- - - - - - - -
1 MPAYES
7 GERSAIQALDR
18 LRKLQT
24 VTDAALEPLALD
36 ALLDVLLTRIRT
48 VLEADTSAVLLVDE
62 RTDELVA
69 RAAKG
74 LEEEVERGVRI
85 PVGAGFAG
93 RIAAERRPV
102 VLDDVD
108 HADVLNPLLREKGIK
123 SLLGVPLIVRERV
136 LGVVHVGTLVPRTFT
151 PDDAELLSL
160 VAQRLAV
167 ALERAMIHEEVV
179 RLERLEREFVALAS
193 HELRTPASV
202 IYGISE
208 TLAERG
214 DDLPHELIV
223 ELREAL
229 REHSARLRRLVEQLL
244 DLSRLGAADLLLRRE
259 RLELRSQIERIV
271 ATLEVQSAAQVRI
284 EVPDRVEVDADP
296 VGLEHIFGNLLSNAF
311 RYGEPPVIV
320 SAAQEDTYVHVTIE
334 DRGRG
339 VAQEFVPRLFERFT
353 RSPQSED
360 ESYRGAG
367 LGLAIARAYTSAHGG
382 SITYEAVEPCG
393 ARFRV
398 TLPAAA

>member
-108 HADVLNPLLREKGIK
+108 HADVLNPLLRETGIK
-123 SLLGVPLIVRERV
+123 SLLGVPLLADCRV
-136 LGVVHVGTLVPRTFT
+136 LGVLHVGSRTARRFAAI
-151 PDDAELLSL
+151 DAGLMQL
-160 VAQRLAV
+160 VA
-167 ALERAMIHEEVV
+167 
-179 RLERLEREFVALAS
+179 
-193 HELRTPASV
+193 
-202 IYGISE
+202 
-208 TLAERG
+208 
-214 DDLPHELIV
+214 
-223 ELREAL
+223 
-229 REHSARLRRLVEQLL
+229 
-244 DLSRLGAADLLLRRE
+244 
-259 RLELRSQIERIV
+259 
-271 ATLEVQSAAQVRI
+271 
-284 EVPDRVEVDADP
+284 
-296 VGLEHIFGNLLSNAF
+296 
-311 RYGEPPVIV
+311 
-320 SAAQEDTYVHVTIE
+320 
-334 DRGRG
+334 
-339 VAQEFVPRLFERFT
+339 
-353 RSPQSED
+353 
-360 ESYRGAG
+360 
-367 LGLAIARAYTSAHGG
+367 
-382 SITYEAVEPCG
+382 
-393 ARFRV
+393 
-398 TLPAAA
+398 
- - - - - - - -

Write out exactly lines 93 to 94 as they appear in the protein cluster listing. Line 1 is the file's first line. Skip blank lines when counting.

+382 
-393 ARFRV